This morning I called up a doctor that was highly recommended. The nice lady who answered the phone said that I couldn’t get an appointment because the doctor I was asking for was leaving the practice.
In fact, today is his very last day. They are not at liberty to give me any forwarding information, she needlessly added.
I wouldn’t think anything of this except for the fact that about two months ago I called up a different doctor, in a different city, to make an appointment, and a nice lady answered and said that he was leaving the practice.
In fact, the that day I called was his very last day. They could not give me any forwarding information, she needlessly added.
If this happens a third time, I am going to be officially spooked.
I have been writing NSF proposals at NYU for many many years. And always before, there was a mysterious process at the end where we convert our document to Microsoft Word.
Then we hand it over to the powers that be, who turn that Word file into a PDF, and then upload it to a government website, which has lots of rules for formatting. It generally takes days of back and forth, tweaking the document each time, before the website says we have uploaded a valid proposal.
This year we have a new administrative person. She pointed me to the government webpage, and let me try my hand at uploading it myself. So I saved my Google Doc file as a PDF, and uploaded the result.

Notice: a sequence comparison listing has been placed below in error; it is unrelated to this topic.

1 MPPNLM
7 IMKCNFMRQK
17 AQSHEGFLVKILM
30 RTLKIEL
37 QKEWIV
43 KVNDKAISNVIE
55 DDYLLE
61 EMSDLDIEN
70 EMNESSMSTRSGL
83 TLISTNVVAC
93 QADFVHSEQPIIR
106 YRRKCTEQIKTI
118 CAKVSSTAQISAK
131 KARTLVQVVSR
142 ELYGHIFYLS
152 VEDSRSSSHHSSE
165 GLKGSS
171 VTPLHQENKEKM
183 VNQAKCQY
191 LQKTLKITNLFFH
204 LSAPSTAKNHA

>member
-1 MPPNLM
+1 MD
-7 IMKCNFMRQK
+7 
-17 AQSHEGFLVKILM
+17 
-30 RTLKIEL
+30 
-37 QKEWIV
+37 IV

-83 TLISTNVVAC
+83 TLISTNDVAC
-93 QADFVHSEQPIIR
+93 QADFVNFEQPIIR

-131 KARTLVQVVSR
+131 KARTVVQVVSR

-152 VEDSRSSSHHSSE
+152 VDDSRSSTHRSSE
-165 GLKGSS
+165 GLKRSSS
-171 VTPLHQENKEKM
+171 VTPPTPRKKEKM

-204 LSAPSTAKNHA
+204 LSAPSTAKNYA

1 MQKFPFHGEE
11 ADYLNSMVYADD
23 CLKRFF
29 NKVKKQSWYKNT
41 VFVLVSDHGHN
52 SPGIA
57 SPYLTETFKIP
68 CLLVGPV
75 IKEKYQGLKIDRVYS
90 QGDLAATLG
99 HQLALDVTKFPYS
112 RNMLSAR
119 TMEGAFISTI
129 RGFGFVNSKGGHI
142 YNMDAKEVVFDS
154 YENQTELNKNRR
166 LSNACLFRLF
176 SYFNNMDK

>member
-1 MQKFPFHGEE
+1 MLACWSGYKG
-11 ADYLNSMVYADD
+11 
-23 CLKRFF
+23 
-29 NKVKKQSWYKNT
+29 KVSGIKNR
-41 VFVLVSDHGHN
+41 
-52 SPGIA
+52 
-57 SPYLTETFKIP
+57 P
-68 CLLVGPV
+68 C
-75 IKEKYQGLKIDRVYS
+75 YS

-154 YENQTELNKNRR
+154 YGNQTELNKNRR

It all worked perfectly the very first time, to general amazement. Sometimes the simplest thing is the best thing.
I am struck by how much our world consists of instruments. Not just, our cars, phones, our computers, but many things as well. Our governments. Our bodies.
We pretty much organize our reality around the use of instruments. The muscles and tendons and blood that run throughout my body are all part of a well-tuned instrument that does something remarkably well.
The word “instrument” captures it better than the word “machine”. A machine is something that gets a job done. An instrument is something you explicitly use for a purpose. Which means it offers you an interface.
A house doesn’t just have plumbing and electricity and heating. It also has faucets and doors and chairs and tables and light switches. You operate it for a purpose, and it is made for you to do so.
Once you start to see things as instruments, you start to understand them better. What is the difference between a well-written research paper or proposal or movie or short story and a bad one? The former is a good instrument, and the latter is a bad one.
As a homework assignment I asked my students to describe their vision for the VR/XR future. I told them to stick with possible realities (so no time travel or matter transducers or transporter beams).
The results were quite varied, and in some cases very thoughtful and original. But what struck me was that the students who described a bright utopian future and the students who warned of a dark dystopia to come were describing very similar things.